1L Kaleb Boese talks about his internship with the United States Commercial Service in Germany before coming to law school.
After completing my BA in the spring of 2009 I had the fortune of interning with the United States Commercial Service in Munich, Germany. The Commercial Service is an agency within the US Department of Commerce that assists American companies looking to do business internationally. This was an ideal position as it involved a number of my interests; international trade and German culture to name just two. The post was enhanced by its location at the US Consulate General in Munich. This allowed me to encounter other areas of foreign service in addition to the Commercial Service.
Working in a foreign language was probably the most challenging aspect of the internship. By no means fluent, I did feel relatively confident in my German language skills when I headed over. It was immediately apparent to me that using a foreign language in the business world is much more difficult than in social settings. There was a substantial amount of industry specific language that I had never heard before. How do you translate reverse logistics? Understanding most of my instructions was not good enough. Many times I had to ask for instructions to be re-explained ‘auf English’. Promoting our services to German reps, while grasping for words, was intimidating to say the least. However, my bilingual German and American colleagues were extremely gracious and patient. By summer’s end my language skills had improved immensely.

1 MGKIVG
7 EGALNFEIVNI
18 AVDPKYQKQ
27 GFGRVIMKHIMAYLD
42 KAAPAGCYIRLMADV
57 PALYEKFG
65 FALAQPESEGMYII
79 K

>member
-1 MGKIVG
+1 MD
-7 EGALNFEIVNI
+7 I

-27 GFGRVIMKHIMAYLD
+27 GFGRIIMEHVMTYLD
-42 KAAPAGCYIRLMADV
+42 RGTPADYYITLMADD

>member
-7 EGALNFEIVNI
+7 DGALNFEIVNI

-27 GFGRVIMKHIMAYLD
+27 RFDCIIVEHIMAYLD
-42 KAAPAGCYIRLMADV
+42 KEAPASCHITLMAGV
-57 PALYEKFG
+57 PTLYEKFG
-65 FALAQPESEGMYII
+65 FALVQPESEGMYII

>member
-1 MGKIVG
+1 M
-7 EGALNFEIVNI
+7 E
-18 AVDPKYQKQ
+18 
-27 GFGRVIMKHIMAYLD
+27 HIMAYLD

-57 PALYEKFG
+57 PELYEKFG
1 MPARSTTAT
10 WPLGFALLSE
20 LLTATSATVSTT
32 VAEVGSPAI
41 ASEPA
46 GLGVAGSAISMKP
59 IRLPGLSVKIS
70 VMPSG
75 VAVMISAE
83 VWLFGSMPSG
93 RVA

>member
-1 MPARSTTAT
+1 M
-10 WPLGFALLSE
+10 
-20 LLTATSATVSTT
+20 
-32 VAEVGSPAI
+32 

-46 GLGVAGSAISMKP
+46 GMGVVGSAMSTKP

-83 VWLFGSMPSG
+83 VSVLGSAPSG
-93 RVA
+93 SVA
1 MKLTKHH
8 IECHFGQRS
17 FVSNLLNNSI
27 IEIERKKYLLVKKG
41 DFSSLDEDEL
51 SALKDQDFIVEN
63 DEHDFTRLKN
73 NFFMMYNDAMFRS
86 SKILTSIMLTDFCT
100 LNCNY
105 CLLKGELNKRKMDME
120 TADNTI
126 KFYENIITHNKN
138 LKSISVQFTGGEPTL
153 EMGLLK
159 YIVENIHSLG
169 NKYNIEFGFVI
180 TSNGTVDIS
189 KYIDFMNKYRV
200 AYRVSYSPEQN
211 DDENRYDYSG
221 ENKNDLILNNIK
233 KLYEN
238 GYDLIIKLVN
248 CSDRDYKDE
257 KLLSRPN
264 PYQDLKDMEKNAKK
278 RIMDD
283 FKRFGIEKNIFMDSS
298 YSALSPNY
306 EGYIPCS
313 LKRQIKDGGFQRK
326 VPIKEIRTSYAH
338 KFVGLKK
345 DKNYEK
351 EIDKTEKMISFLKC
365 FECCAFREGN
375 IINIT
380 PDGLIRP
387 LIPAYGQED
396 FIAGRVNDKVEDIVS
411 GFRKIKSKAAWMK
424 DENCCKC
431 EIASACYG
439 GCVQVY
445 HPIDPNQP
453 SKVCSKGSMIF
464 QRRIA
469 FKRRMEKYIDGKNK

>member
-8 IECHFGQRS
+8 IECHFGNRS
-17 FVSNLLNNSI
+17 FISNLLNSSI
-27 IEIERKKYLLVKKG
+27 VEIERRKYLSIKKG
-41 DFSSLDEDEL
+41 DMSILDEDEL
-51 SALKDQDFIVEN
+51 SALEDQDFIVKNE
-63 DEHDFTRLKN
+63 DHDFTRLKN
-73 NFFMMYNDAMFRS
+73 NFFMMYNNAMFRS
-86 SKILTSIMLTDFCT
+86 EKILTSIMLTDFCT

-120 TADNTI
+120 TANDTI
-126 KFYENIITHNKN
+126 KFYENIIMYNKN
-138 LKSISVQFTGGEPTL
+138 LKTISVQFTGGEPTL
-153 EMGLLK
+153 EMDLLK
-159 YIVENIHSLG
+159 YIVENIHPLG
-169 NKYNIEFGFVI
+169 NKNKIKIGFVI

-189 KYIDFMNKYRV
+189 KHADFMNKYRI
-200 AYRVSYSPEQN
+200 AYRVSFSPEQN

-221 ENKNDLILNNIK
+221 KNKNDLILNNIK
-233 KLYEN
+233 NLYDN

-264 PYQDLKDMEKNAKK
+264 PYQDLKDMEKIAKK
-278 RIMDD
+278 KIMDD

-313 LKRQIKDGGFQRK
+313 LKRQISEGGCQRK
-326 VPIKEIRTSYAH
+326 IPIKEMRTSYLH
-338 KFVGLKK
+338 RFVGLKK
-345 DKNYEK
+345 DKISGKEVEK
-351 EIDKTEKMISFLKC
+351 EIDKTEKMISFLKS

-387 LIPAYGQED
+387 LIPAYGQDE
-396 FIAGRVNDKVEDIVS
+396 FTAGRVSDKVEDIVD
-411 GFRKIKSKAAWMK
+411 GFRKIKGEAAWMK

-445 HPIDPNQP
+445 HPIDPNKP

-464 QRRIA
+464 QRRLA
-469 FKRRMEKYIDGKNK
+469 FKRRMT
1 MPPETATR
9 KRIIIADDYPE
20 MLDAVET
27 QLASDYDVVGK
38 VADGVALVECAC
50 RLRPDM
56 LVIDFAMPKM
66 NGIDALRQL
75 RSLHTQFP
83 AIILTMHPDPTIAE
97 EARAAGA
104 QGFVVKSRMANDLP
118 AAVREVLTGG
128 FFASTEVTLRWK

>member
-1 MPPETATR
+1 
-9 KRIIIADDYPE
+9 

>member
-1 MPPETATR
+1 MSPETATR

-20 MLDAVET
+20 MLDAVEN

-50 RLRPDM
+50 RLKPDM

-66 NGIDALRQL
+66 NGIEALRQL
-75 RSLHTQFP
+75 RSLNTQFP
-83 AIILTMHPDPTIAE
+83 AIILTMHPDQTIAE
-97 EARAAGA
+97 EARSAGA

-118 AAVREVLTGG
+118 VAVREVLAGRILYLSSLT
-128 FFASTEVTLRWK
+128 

Seeing the process of international business development was a valuable component of the internship. Significant time was devoted to searching for potential business partners for American firms who had decided they wanted to go global. This was not a glamorous process. Lots of research had to be conducted to see which companies were involved in a certain industry. Many fruitless phone calls were made. Numerous emails went unanswered. Therefore, tremendous satisfaction was felt when a list of potential partners led to meetings between US and German representatives, which then led to partnerships, which ultimately resulted in American goods being exported to Germany.
The Human Side
Meeting exceptional people was another aspect of the internship. Counter to stereotypes of the lazy government employee, I worked alongside American and German civil servants whose efforts far surpassed what their jobs required. My colleagues were talented, passionate people who pushed themselves very hard for the benefit of US companies. At various events I met a number of other interesting people, foremost among them being the US Ambassador to Germany, Philip Murphy. I was very fortunate to have this incredible experience. It would not have been possible without assistance from a number of people. Going forward I hope to help others have similar experiences of their own.